MesoTune acts as a MIDI controller, and is designed to be hooked up to a computer or other MIDI synthesizer device. The heart of MesoTune is a set of eight magnet wheels, rotating together on a common shaft. The rotational speed of the shaft, dictated by the requested tempo in beats per minute, is controlled by an Arduino. Each magnet wheel has 16 slots into which the user can place a spherical magnet. Every time a magnet on the wheel passes a hall sensor, it sends a MIDI message to the attached computer which is then responsible for using this to synthesize the relevant sound.
There are other useful features, too. Each of the eight magnet wheels, or channels, gets its own fader, which can be used to control volume or other parameters. There’s also a handy tempo display, and a 16-button touchpad for triggering other events. These additions make it more practical to use in a compositional context, where it’s nice to have extra controls to make changes on the fly.
Made out of 3D printed parts and readily available off the shelf components, it’s a fun alternative sequencer design that we’re sure many makers could whip up in just a weekend. We’d love to see other remixes of the design – if you’ve got one, hit us up at the tipline. We’ve seen other great sequencer builds before, too. Video after the break.
Neodymium magnets are fun to play with, largely thanks to their incredibly strong magnetic field. This also gives them plenty of applications where other magnets won’t cut the mustard. This very strength is also a drawback, making them difficult to work with and posing a danger to squishy human bodies. To help ease the task, [RandomCitizen4] developed a handy magnet separator tool.
The tool is similar in design to a pair of scissors, with two blades that are slid together when the handles are squeezed. The design is subtly different, however, with plastic blades that slide in between the gaps of a pair of magnets stuck together, pushing them apart. With just three parts to be 3D printed, a handful of fasteners and a rubber band, the tool is easy to build, too.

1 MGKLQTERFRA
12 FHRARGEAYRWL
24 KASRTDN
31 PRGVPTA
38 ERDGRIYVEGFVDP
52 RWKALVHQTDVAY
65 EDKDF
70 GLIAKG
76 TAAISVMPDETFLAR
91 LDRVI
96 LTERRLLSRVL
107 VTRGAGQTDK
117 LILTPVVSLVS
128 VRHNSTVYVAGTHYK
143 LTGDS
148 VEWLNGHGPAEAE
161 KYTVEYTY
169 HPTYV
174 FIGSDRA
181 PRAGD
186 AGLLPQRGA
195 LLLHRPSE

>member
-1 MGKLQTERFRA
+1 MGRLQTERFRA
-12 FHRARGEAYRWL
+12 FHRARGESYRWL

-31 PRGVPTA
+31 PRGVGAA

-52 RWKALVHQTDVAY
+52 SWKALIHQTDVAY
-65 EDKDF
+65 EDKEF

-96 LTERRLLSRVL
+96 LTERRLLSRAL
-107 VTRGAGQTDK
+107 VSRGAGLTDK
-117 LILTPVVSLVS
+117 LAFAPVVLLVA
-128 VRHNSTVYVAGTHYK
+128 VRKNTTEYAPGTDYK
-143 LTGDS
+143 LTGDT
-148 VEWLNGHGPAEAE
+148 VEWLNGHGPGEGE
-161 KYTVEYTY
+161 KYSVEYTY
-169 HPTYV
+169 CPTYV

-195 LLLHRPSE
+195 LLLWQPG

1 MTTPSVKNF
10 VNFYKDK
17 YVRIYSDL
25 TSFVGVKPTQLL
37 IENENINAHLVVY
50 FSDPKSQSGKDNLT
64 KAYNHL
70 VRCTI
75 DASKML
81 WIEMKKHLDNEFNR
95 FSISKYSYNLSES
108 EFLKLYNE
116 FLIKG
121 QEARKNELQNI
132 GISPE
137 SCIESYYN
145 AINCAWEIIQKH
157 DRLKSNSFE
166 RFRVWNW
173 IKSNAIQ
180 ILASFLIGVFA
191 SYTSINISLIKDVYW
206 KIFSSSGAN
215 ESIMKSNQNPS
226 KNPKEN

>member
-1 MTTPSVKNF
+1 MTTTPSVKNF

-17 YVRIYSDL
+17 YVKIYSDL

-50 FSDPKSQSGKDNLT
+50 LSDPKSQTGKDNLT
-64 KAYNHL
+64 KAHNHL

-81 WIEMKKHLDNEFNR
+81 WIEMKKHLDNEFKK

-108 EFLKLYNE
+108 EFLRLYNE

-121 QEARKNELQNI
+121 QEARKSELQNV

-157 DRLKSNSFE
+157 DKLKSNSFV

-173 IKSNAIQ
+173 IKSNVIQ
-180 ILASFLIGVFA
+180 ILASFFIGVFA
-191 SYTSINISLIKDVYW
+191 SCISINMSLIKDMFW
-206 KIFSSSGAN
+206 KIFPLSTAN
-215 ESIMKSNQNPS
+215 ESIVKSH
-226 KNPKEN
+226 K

As someone who has spent significant time sliding magnets apart on the edge of a desk, wearing away the skin on my hands in the process, this tool would certainly come in handy. It might also be useful if you find yourself experimenting with magswitches or similar. Video after the break.
Continue reading “A Nifty Tool For Separating Magnets”
It’s always good to have a torch on hand for emergencies. Unfortunately, sometimes these torches can be forgotten, and wind up with dead batteries when you need them most. For those cases, this build from [techrallyofficial] is just the ticket.
Instead of a battery, the torch relies on a 1.5 farad supercapacitor to store energy. The body of the torch is constructed out of PVC pipe and fittings, and packs strong neodymium magnets inside. A coil of wire wrapped is formed around an old solder spool, which, when shaken past the magnets, generates a current. This is rectified with a series of diodes and charges the supercapacitor, powering the light.
It’s a classic design that is available commercially, but it’s one easily replicated in the home shop, too. It would make a great educational project, particularly as students would be left with a useful device to take home at the end of the lesson. We’ve seen others resurrect commercial builds with upgrades, too. Video after the break.
Continue reading “Emergency Torch Runs Without Batteries”